0

0

0

0

0

0

0

0

0

This article is more than 1 year old.

Why investors are disinterested in YES Bank FPO despite half market price?

Mini

Private sector lender YES Bank is all set to launch fresh equity shares in the market via follow-on public offer (FPO) worth Rs 15,000 crore tomorrow.

Why investors are disinterested in YES Bank FPO despite half market price?
Private sector lender YES Bank is all set to launch fresh equity shares in the market via follow-on public offer (FPO) worth Rs 15,000 crore tomorrow. The issue will close on July 17. The price band of the issue is fixed at Rs 12-13 per equity share, a discount of about 50 percent to its July 10 closing price.
Rationale Behind FPO
The lender has specified clearly that the proceeds from the issue will be used in ensuring adequate capital to support growth and expansion, including enhancing its capital adequacy and solvency ratio.
The bank's CET (common equity tier) I ratio stood at 6.3 percent, as on March 31, 2020. The central bank had directed the bank to keep it at a minimum of 7.375 percent during the same period. In its prospectus, the bank said, "The minimum CET I ratio requirement will increase to 8 percent by September 30, 2020."
The fresh issue of equity shares will infuse liquidity in the bank, and  also help with the loan book as its asset quality remains poor. During FY19-20, the bank reported a net loss of Rs 16,432.58 crore led by higher provisions that rose over four-fold to Rs 28,312.49 crore in that year.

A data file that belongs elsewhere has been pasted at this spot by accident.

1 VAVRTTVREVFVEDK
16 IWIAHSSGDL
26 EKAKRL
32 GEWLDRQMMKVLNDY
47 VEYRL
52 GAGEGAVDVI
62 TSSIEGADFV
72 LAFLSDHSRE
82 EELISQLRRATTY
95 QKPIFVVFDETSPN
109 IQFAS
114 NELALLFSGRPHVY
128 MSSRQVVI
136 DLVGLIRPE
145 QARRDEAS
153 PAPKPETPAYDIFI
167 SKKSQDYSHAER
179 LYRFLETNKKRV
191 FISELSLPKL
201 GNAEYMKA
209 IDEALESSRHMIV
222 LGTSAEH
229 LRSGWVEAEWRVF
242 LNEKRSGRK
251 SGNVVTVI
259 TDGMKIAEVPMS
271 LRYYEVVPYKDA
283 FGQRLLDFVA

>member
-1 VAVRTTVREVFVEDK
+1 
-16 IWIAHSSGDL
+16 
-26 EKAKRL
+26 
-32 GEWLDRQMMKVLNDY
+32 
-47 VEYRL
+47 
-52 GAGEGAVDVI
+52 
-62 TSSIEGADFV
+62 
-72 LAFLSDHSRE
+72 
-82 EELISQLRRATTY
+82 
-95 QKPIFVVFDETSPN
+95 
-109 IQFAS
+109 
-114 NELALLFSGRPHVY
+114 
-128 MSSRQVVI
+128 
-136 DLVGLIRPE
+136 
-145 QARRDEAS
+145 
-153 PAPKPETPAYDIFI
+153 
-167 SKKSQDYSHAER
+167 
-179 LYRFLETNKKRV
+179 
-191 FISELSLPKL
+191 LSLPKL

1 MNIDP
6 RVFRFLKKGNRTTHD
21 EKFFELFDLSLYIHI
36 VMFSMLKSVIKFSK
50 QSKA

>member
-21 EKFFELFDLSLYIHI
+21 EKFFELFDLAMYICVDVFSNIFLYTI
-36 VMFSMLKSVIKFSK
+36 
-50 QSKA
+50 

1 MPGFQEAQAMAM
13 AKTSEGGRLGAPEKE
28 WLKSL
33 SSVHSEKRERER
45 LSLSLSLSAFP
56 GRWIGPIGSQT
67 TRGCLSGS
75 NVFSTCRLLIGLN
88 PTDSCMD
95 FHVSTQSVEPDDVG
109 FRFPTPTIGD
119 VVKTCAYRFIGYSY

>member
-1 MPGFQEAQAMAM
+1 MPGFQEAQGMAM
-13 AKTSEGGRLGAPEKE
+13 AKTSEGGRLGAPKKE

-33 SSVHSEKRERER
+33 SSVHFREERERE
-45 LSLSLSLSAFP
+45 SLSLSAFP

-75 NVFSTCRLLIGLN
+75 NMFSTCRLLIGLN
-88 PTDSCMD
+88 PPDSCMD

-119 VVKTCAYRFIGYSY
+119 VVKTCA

Why are Investors Unenthusiastic About FPO?
After been placed under RBI moratorium on March 6, 2020, couple of big banks came to the rescue of the private lender including State Bank of India, HDFC, ICICI Bank, Axis Bank, Kotak Mahindra Bank, Federal Bank, Bandhan Bank and IDFC First Bank. All of them invested a total of Rs 10,000 crore in YES Bank via government-approved reconstruction scheme, in March this year.
In fact, SBI had earlier agreed to invest Rs 1,760 crore in the FPO investment. Currently, it holds about 49 percent stake in the YES Bank, and cannot reduce its stake below 26 percent in the next three years, as per the reconstruction scheme.
Market expert Sudip Bandhopadhyay of IndiTrade Capital stated that there will be a gap between existing shareholders and future shareholders given SBI's shareholding will come down.
"There are two primary reasons for the disinterest amidst investors'. First, there is a doubt regarding the bank's books and its valuations. Second, investors have better options to invest in quality banks with attractive valuations and book," said Bandhopadhyay further.
According to some traders, the risk-reward ratio seems unfavourable. Also, the three-month moratorium remains a concerning factor for the Street as it will build pressure on their loan book. However, Samco Securities recommend 'subscribe' on the FPO.
It feels that the backing of SBI is worth taking the risk. It further added, "Investors with high risk appetite and comfortable liquidity position with ability to hold for minimum 2-3 years can invest in this high-risk high-reward issue."
The stock fell as much as 8 percent to Rs 20.30 per share on the NSE. At close, the shares ended nearly 5 percent lower to Rs 21. In the last four trading sessions, it has slumped 24 percent to the current levels, while in the last 6 months, the shares have corrected by over 50 percent.
next story